A new technique could lead to an oral hepatitis B vaccine.
Hepatitis B infects millions of people every year. Hundreds of thousands die. And small children are particularly at risk. Due to high cost and the stable environmental conditions required for vaccine storage, many people in developing countries don’t receive vaccines against this dangerous virus.
As such, researchers have been working to produce a drop or powdered form of oral vaccine. Oral vaccinations are cheaper and easier to administer than injections. However, developing a sufficiently effective oral hepatitis B vaccine has eluded researchers until now.
“We have used a technology commonly used in solid state physics to explore how the vaccine behaves within a particular type of encapsulation. This has yielded crucial information that would not otherwise have been achievable,” says coauthor Heloisa Bordallo, an associate professor at the Niels Bohr Institute at the University of Copenhagen, and one of the two main authors of an article in Scientific Reports about the work.
A major challenge of making an oral vaccine is to encapsulate it in a material that can endure the harsh conditions of our digestive system, to protect the vaccine from being destroyed before it reaches its intended destination in the body.
Collaborators in Brazil have long known that the silica-material SBA-15 is well-suited to encapsulate a hepatitis B vaccine. However, they did not know exactly how the material protected the vaccine, nor were they certain about why their vaccine was not always completely effective.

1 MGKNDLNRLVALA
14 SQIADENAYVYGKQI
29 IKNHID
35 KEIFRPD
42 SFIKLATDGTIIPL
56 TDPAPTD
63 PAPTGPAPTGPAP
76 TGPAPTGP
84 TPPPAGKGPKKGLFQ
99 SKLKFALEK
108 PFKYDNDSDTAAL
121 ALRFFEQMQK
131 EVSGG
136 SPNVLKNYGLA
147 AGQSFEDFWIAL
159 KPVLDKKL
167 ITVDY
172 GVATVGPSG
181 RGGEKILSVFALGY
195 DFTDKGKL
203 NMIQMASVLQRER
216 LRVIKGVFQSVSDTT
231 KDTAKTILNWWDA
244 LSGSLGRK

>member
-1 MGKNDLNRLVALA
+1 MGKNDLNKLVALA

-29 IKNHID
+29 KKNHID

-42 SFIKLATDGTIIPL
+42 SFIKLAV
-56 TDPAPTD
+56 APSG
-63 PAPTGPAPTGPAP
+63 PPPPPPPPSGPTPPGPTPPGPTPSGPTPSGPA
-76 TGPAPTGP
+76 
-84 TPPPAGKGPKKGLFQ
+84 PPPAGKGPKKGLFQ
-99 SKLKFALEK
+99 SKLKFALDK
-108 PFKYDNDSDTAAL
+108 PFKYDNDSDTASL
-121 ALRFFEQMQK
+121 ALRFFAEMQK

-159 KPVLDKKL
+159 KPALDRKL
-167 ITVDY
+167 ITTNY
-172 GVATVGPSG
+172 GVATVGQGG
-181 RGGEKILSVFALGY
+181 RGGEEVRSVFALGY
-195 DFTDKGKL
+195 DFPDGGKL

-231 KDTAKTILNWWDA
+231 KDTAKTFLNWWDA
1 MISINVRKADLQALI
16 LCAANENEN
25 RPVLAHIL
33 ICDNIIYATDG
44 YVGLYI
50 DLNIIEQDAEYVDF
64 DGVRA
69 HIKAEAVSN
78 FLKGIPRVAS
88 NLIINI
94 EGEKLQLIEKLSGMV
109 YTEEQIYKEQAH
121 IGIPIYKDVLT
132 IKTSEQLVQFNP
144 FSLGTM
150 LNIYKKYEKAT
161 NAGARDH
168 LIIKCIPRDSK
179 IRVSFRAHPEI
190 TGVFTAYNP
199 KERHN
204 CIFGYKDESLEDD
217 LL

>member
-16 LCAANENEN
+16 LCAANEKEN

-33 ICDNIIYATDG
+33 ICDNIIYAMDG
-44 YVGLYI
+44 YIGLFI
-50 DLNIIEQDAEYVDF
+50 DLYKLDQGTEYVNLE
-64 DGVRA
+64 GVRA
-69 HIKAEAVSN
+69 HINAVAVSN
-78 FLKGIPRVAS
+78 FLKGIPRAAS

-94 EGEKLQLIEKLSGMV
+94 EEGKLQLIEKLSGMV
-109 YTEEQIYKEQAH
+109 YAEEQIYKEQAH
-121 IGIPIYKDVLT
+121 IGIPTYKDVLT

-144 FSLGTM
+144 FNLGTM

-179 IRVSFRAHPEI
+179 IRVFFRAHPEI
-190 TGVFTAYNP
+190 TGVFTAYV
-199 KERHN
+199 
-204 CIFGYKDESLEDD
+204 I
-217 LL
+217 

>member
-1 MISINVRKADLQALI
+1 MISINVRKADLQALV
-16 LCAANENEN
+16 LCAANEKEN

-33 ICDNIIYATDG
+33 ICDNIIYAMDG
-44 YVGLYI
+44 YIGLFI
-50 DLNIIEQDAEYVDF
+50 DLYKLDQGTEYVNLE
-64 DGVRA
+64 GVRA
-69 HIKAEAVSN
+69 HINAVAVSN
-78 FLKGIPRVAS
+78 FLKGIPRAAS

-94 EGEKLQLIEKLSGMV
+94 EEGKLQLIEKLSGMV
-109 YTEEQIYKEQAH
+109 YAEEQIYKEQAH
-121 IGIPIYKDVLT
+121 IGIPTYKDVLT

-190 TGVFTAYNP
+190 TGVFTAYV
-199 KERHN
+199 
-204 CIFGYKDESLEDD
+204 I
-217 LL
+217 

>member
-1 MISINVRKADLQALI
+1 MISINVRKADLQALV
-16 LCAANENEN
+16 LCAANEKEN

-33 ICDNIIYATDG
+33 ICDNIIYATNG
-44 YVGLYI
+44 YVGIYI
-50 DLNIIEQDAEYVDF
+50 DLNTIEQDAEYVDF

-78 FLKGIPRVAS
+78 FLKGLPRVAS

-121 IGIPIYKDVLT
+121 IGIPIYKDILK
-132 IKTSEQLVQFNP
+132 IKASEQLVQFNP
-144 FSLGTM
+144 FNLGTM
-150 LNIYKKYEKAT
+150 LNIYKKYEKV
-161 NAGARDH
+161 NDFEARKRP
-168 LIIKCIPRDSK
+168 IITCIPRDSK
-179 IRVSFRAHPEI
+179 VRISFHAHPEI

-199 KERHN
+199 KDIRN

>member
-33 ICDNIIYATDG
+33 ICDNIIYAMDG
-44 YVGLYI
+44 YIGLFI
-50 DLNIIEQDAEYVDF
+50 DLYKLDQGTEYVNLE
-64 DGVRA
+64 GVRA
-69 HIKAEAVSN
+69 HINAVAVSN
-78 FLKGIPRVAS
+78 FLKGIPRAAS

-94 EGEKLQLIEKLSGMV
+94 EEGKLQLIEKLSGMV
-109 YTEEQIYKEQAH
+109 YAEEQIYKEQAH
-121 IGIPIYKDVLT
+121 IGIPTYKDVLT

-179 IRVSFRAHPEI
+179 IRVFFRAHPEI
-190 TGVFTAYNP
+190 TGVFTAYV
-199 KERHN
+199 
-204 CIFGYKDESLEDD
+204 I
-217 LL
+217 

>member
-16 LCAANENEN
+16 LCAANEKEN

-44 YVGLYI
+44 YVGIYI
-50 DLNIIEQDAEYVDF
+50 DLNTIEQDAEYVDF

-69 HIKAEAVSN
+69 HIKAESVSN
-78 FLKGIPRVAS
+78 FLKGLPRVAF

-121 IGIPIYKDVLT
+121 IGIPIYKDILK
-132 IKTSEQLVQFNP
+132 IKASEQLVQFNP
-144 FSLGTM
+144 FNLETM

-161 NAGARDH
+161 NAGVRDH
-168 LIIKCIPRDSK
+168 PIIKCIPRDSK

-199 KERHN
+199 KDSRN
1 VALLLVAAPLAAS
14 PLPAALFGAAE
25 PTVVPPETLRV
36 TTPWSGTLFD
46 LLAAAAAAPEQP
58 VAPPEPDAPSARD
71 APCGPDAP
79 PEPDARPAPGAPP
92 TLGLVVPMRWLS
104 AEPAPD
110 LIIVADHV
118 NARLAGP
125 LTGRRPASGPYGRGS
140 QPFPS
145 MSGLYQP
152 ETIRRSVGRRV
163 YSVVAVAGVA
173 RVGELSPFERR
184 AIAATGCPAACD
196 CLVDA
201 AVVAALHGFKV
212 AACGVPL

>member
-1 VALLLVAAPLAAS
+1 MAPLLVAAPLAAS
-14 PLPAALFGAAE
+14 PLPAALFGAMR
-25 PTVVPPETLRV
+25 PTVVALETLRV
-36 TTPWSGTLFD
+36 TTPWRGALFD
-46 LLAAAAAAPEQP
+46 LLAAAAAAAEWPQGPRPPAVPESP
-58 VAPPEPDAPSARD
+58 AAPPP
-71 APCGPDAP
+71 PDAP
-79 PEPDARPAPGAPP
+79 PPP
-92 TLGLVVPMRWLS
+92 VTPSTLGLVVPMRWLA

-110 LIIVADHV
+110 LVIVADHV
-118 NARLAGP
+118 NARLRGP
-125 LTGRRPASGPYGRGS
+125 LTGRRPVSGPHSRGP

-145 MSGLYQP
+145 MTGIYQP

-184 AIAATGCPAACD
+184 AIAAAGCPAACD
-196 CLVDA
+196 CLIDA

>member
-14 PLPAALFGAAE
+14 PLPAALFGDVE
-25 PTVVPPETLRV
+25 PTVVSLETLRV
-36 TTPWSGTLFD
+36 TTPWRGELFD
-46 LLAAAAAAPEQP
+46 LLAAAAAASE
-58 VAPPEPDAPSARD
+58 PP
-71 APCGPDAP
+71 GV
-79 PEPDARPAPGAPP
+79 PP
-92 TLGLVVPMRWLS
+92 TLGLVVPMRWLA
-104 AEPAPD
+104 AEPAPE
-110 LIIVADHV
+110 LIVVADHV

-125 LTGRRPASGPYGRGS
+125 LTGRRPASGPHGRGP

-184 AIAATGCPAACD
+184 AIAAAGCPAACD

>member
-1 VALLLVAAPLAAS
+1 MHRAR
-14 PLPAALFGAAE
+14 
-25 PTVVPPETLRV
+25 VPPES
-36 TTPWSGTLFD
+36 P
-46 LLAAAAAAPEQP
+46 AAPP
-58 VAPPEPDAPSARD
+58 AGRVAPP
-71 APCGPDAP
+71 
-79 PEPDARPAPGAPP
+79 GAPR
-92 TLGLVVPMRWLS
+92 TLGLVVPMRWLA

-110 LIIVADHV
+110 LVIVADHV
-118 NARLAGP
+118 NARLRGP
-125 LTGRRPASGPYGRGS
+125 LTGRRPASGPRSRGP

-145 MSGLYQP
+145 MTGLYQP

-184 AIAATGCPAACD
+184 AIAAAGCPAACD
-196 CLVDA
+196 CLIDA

Using a special technique that combines X-ray and neutron imaging, the team of Danish physicists produced 3D images of the inside of the SBA-15 silica. It marked a crucial step in the use of this technique to develop pharmaceuticals.
The imagery allows researchers to see how the vaccine behaves inside the silica, right down to the particle scale. Among other things, they were able to see that the vaccine had a tendency to clump within the silica, making it less effective.
“Now we know what makes the vaccine less effective, and how to optimize it. We know exactly how much vaccine should be put in the silica capsule for it to work best in the body and the clinical trials can be better interpreted,” explains Bordallo.
Goodbye, needles and refrigeration
The vaccine is particularly promising for developing nations, explains the study’s other main author, Martin K. Rasmussen, a former student at the Niels Bohr Institute and current doctoral student at the Technical University of Denmark.
“Getting rid of needles being poked into the arms of little children is an advantage in and of itself. It also eliminates any need to sterilize needles and possible side effects such as swelling and infection. And, unlike the vaccine in use today, this type of vaccine needn’t be refrigerated. As such, costs will be reduced and the vaccine’s administration will be eased,” he says.
The researchers hope that the 3D technology will also help develop oral vaccines against several other types of disease. The goal of the Danish researchers’ Brazilian collaborative partners is to produce a six-in-one oral vaccine against diphtheria, tetanus, whooping cough, polio, Hib, and hepatitis B. The vaccine against diphtheria and tetanus is already being developed.
The researchers conducted the study in collaboration with the Institute of Physics at the Universidade de São Paulo, Brazil; Virology Laboratory, Butantan Institute, Brazil; Immunochemistry Laboratory, Butantan Institute, Brazil; the Technical University of Denmark; Helmholtz Center Berlin for Materials and Energy, Germany; Paul Scherrer Institute, Switzerland; ESRF-The European Synchrotron, ID16B, France and the European Spallation Source, Sweden.
Funding for the research came from Danscatt; São Paulo Research Foundation, FAPESP; European Synchrotron Radiation Facility, France; Federal Ministry of Education and Research, Germany.
Source: University of Copenhagen